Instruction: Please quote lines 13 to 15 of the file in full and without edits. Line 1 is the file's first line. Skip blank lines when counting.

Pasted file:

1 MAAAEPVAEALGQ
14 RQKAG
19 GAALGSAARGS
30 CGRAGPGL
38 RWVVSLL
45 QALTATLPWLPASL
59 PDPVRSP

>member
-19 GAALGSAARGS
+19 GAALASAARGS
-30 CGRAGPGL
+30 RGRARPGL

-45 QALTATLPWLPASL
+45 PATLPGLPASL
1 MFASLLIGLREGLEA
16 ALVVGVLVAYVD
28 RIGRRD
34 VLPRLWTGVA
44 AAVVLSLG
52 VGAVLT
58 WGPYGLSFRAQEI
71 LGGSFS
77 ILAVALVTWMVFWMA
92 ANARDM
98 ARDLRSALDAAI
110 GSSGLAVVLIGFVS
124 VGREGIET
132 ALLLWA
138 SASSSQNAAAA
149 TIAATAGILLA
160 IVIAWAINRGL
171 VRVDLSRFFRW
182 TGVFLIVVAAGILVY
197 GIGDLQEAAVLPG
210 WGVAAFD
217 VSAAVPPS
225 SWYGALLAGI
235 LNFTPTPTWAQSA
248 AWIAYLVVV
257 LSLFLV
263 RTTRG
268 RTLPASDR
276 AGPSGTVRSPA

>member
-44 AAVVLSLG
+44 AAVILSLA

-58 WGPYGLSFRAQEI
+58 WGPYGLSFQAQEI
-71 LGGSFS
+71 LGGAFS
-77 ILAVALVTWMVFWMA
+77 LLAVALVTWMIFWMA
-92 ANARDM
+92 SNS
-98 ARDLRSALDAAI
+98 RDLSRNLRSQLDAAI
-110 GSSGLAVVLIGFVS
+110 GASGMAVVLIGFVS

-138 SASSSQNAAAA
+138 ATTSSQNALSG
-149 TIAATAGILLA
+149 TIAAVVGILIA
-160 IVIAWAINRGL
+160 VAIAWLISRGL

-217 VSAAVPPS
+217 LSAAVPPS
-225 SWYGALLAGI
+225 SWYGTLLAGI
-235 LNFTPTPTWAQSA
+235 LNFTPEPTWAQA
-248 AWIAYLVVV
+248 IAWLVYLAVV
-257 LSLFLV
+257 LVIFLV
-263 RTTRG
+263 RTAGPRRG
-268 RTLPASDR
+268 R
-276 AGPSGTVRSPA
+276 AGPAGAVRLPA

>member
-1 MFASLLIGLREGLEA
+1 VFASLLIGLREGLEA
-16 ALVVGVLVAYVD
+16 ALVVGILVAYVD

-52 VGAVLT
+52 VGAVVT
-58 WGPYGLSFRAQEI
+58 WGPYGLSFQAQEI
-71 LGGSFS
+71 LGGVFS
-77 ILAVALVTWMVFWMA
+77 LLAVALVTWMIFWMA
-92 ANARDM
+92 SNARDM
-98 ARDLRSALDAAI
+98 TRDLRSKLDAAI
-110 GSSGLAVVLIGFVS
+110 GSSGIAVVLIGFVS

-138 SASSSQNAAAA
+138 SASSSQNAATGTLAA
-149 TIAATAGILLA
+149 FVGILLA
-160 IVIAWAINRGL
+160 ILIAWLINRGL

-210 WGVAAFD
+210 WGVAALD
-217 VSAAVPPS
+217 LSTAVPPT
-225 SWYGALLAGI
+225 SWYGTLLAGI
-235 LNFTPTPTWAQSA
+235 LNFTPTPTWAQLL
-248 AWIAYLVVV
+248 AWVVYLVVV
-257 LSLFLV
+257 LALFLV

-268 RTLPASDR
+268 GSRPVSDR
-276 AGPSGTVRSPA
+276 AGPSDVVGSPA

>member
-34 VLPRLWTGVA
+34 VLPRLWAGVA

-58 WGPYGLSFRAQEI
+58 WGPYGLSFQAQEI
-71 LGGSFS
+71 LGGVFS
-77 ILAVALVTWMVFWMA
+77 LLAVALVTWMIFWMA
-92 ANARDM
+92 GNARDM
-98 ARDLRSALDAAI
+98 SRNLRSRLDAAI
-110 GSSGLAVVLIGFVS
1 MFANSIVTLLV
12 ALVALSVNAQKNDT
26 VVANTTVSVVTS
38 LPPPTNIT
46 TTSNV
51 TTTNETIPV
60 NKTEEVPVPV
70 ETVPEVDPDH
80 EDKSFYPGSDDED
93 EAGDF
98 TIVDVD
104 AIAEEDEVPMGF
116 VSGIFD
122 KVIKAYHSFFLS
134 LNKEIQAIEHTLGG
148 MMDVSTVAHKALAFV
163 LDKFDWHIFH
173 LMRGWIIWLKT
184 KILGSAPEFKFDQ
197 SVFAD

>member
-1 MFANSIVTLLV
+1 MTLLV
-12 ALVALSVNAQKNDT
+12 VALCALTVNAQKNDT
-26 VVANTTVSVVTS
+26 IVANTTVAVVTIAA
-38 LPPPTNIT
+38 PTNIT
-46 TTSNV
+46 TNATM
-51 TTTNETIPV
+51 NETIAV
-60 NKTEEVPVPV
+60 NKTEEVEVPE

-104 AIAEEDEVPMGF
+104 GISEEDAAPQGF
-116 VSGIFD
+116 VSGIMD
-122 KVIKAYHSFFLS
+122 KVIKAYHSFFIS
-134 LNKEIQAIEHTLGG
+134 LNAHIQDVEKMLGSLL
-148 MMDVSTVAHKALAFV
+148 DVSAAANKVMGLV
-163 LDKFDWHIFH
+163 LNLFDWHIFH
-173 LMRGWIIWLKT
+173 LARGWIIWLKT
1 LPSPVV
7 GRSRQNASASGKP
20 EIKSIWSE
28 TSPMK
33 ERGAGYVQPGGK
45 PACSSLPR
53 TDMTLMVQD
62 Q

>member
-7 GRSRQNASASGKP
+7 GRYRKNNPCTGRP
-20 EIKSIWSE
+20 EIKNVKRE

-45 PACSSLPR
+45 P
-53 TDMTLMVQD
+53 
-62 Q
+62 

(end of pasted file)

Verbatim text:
-45 QALTATLPWLPASL
+45 PATLPGLPASL
1 MFASLLIGLREGLEA